Spring is the ideal season for bringing back to life a lawn in a home garden that has seen better days. An understanding of the causes on the other hand, improves the chances of successfully revamping the lawn, and ensuring that the same pattern does not repeat itself in the future. Sometimes the seasonal change can be blurred but you can find the best Turfing services in Brisbane to get an all year low maintenance yard.
The reasons why a grass degenerates can be boiled down to two main factors. Other tasks such as feeding and de-thatching, contribute to the success or otherwise of the lawn.
If a lawn has been poor from day one, then it’s reasonable to assume that the soil was not adequately prepared prior to turfing. Assuming however that a grass did grow satisfactorily at one time, but has since declined, and assuming as well that the routine maintenance tasks are in order, then the reason behind its decline can probably be traced to compaction at the topsoil level, caused by the impact of excessive foot traffic on a relatively small area.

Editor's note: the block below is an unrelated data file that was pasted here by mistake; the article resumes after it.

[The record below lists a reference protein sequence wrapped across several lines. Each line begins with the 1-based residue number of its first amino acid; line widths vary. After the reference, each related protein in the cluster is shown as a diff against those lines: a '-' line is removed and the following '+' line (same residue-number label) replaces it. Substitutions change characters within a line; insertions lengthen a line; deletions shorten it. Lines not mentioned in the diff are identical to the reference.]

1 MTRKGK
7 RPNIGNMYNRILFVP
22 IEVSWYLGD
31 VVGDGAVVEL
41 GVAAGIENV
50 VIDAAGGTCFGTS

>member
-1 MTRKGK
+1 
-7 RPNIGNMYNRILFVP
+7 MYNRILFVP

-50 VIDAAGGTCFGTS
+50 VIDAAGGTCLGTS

In many cases, topsoil compaction can be relieved by the actions of a scarifying or de-thatching machine, that not only removes the thatch (the build-up of organic matter that decomposes very slowly) but also digs into the soil to a depth of one or two cm, thereby breaking-up the hardened, impervious top layer of the soil.
The ideal time for this is the middle of spring, as the grass recovers quicker in the warmer weather. It is possible to scarify in the summer, but there is the risk of damage to the grass stems from the higher levels of radiation at that season.
Scarifying is most effective on perennial grass varieties such as Bermuda, Zoysia or Paspalum that grow by means of rhizomes. Conversely, great care must be taken with grasses that have shallower root systems and spread by stolons.
Shortly after the de-thatching/scarifying, the lawn should be fed with a balanced fertilizer, containing the three macro-elements; phosphorous, nitrogen and potassium. For environmental reasons, readily soluble fertilizers such as Ammonium Sulfate are not recommended today, but excellent results can be obtained from controlled or slow release fertilisers.